First, let me say that I think it is a little too hard to believe your hypothesis that the only reason that virts went away is because they don't sell stickers and logs for them. That being said, you should check out the Groundspeak store. Many things could still be sold even if there were nothing but virts.

 

<multiple links snipped>

Whoa, dude. I never hypothesized that the ONLY reason virts went away is because of the lack of profit to be made in supporting them. (Critical reading skills, man. Or is it falacy inducing skills?) I merely suggested that there could be a possibility that ONE of the reasons might be profit motivated. And yes, I know that there are many other things that Groundspeak sells. I pointed out specific items that are useless with virts.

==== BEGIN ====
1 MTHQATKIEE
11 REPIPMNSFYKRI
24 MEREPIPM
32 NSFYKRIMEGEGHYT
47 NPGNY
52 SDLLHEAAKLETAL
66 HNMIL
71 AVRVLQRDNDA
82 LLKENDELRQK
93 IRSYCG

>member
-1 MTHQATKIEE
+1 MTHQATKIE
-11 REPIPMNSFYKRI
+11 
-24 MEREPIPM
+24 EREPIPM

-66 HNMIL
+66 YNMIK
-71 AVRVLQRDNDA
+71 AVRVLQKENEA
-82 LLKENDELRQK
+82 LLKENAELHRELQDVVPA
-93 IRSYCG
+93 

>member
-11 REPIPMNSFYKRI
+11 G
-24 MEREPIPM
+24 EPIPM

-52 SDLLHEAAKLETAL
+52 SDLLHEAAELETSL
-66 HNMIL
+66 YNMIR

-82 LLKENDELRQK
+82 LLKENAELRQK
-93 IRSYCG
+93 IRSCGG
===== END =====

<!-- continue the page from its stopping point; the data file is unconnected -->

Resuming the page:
And anyway, I suggested it in the form of a question, again, as ONE of the possibilities.

 

Markwell... I know, I know, virtuals aren't coming back no matter how much anybody wants them to. <sigh> Some people's sacred calves, huh?

If the Groundspeak store was the major profit generator for Groundspeak, I might buy your thesis, even with your rudeness.

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Thank you Markwell.

 

Topic closed since the wheels are off.